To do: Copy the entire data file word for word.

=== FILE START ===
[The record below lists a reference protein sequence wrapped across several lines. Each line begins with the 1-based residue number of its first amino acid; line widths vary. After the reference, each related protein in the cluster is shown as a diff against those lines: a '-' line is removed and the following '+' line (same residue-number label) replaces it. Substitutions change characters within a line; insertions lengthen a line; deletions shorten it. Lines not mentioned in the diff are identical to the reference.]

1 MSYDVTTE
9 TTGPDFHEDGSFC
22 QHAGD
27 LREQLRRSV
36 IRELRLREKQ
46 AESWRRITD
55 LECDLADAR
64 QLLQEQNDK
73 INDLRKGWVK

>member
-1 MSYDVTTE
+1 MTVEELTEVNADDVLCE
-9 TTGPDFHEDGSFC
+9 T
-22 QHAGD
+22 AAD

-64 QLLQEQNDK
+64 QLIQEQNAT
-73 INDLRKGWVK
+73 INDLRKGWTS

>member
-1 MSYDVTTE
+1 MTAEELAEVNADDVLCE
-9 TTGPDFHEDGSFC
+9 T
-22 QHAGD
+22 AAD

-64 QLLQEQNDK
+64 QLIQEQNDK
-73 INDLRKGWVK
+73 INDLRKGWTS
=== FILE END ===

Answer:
[The record below lists a reference protein sequence wrapped across several lines. Each line begins with the 1-based residue number of its first amino acid; line widths vary. After the reference, each related protein in the cluster is shown as a diff against those lines: a '-' line is removed and the following '+' line (same residue-number label) replaces it. Substitutions change characters within a line; insertions lengthen a line; deletions shorten it. Lines not mentioned in the diff are identical to the reference.]

1 MSYDVTTE
9 TTGPDFHEDGSFC
22 QHAGD
27 LREQLRRSV
36 IRELRLREKQ
46 AESWRRITD
55 LECDLADAR
64 QLLQEQNDK
73 INDLRKGWVK

>member
-1 MSYDVTTE
+1 MTVEELTEVNADDVLCE
-9 TTGPDFHEDGSFC
+9 T
-22 QHAGD
+22 AAD

-64 QLLQEQNDK
+64 QLIQEQNAT
-73 INDLRKGWVK
+73 INDLRKGWTS

>member
-1 MSYDVTTE
+1 MTAEELAEVNADDVLCE
-9 TTGPDFHEDGSFC
+9 T
-22 QHAGD
+22 AAD

-64 QLLQEQNDK
+64 QLIQEQNDK
-73 INDLRKGWVK
+73 INDLRKGWTS